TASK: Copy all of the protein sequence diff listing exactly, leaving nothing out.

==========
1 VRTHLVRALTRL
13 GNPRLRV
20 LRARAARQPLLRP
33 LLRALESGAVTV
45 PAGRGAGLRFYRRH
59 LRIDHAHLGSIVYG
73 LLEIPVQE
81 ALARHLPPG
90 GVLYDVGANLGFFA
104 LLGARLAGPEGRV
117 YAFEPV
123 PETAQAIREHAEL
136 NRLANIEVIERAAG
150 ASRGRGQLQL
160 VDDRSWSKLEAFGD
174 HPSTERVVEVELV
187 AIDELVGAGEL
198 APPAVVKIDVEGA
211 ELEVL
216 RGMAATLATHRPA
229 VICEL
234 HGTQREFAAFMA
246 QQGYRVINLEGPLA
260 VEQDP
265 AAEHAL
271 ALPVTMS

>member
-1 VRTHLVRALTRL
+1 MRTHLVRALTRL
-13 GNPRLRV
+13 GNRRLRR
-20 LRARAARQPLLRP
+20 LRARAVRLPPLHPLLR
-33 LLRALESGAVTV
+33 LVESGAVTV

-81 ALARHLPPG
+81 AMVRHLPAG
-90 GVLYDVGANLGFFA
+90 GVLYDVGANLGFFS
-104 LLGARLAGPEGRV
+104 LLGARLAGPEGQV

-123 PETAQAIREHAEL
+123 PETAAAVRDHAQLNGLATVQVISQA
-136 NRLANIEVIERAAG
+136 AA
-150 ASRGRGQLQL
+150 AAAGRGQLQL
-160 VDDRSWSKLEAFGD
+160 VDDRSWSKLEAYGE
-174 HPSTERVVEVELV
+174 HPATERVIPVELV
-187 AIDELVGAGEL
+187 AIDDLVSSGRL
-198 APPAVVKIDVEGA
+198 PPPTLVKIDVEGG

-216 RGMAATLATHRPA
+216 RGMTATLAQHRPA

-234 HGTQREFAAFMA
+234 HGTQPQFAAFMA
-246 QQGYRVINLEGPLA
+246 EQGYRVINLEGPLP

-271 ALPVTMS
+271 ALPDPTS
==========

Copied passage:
1 VRTHLVRALTRL
13 GNPRLRV
20 LRARAARQPLLRP
33 LLRALESGAVTV
45 PAGRGAGLRFYRRH
59 LRIDHAHLGSIVYG
73 LLEIPVQE
81 ALARHLPPG
90 GVLYDVGANLGFFA
104 LLGARLAGPEGRV
117 YAFEPV
123 PETAQAIREHAEL
136 NRLANIEVIERAAG
150 ASRGRGQLQL
160 VDDRSWSKLEAFGD
174 HPSTERVVEVELV
187 AIDELVGAGEL
198 APPAVVKIDVEGA
211 ELEVL
216 RGMAATLATHRPA
229 VICEL
234 HGTQREFAAFMA
246 QQGYRVINLEGPLA
260 VEQDP
265 AAEHAL
271 ALPVTMS

>member
-1 VRTHLVRALTRL
+1 MRTHLVRALTRL
-13 GNPRLRV
+13 GNRRLRR
-20 LRARAARQPLLRP
+20 LRARAVRLPPLHPLLR
-33 LLRALESGAVTV
+33 LVESGAVTV

-81 ALARHLPPG
+81 AMVRHLPAG
-90 GVLYDVGANLGFFA
+90 GVLYDVGANLGFFS
-104 LLGARLAGPEGRV
+104 LLGARLAGPEGQV

-123 PETAQAIREHAEL
+123 PETAAAVRDHAQLNGLATVQVISQA
-136 NRLANIEVIERAAG
+136 AA
-150 ASRGRGQLQL
+150 AAAGRGQLQL
-160 VDDRSWSKLEAFGD
+160 VDDRSWSKLEAYGE
-174 HPSTERVVEVELV
+174 HPATERVIPVELV
-187 AIDELVGAGEL
+187 AIDDLVSSGRL
-198 APPAVVKIDVEGA
+198 PPPTLVKIDVEGG

-216 RGMAATLATHRPA
+216 RGMTATLAQHRPA

-234 HGTQREFAAFMA
+234 HGTQPQFAAFMA
-246 QQGYRVINLEGPLA
+246 EQGYRVINLEGPLP

-271 ALPVTMS
+271 ALPDPTS